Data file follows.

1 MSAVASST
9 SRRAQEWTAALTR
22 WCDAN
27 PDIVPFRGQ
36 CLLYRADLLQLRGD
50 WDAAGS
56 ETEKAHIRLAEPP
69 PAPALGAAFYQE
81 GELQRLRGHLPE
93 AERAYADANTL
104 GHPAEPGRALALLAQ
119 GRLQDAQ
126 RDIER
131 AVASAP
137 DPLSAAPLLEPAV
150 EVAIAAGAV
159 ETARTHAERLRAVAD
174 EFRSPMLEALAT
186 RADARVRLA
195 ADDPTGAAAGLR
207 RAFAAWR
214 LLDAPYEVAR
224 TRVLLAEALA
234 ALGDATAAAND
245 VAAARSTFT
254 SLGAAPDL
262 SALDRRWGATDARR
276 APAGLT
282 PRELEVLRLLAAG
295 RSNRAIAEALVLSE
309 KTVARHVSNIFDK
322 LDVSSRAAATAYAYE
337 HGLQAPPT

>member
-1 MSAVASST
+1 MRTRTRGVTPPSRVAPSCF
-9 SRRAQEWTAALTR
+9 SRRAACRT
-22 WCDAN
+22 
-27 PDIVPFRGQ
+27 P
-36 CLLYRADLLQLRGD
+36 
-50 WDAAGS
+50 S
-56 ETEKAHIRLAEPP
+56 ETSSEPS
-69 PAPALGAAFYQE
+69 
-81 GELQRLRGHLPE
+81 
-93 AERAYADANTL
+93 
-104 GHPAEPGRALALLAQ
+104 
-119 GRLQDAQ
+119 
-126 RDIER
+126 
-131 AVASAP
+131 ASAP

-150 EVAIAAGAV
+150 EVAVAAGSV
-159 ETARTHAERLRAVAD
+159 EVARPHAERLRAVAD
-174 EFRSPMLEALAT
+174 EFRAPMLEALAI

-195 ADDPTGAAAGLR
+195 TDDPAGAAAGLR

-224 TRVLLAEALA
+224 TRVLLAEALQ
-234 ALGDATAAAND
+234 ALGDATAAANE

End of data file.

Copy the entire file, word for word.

1 MSAVASST
9 SRRAQEWTAALTR
22 WCDAN
27 PDIVPFRGQ
36 CLLYRADLLQLRGD
50 WDAAGS
56 ETEKAHIRLAEPP
69 PAPALGAAFYQE
81 GELQRLRGHLPE
93 AERAYADANTL
104 GHPAEPGRALALLAQ
119 GRLQDAQ
126 RDIER
131 AVASAP
137 DPLSAAPLLEPAV
150 EVAIAAGAV
159 ETARTHAERLRAVAD
174 EFRSPMLEALAT
186 RADARVRLA
195 ADDPTGAAAGLR
207 RAFAAWR
214 LLDAPYEVAR
224 TRVLLAEALA
234 ALGDATAAAND
245 VAAARSTFT
254 SLGAAPDL
262 SALDRRWGATDARR
276 APAGLT
282 PRELEVLRLLAAG
295 RSNRAIAEALVLSE
309 KTVARHVSNIFDK
322 LDVSSRAAATAYAYE
337 HGLQAPPT

>member
-1 MSAVASST
+1 MRTRTRGVTPPSRVAPSCF
-9 SRRAQEWTAALTR
+9 SRRAACRT
-22 WCDAN
+22 
-27 PDIVPFRGQ
+27 P
-36 CLLYRADLLQLRGD
+36 
-50 WDAAGS
+50 S
-56 ETEKAHIRLAEPP
+56 ETSSEPS
-69 PAPALGAAFYQE
+69 
-81 GELQRLRGHLPE
+81 
-93 AERAYADANTL
+93 
-104 GHPAEPGRALALLAQ
+104 
-119 GRLQDAQ
+119 
-126 RDIER
+126 
-131 AVASAP
+131 ASAP

-150 EVAIAAGAV
+150 EVAVAAGSV
-159 ETARTHAERLRAVAD
+159 EVARPHAERLRAVAD
-174 EFRSPMLEALAT
+174 EFRAPMLEALAI

-195 ADDPTGAAAGLR
+195 TDDPAGAAAGLR

-224 TRVLLAEALA
+224 TRVLLAEALQ
-234 ALGDATAAAND
+234 ALGDATAAANE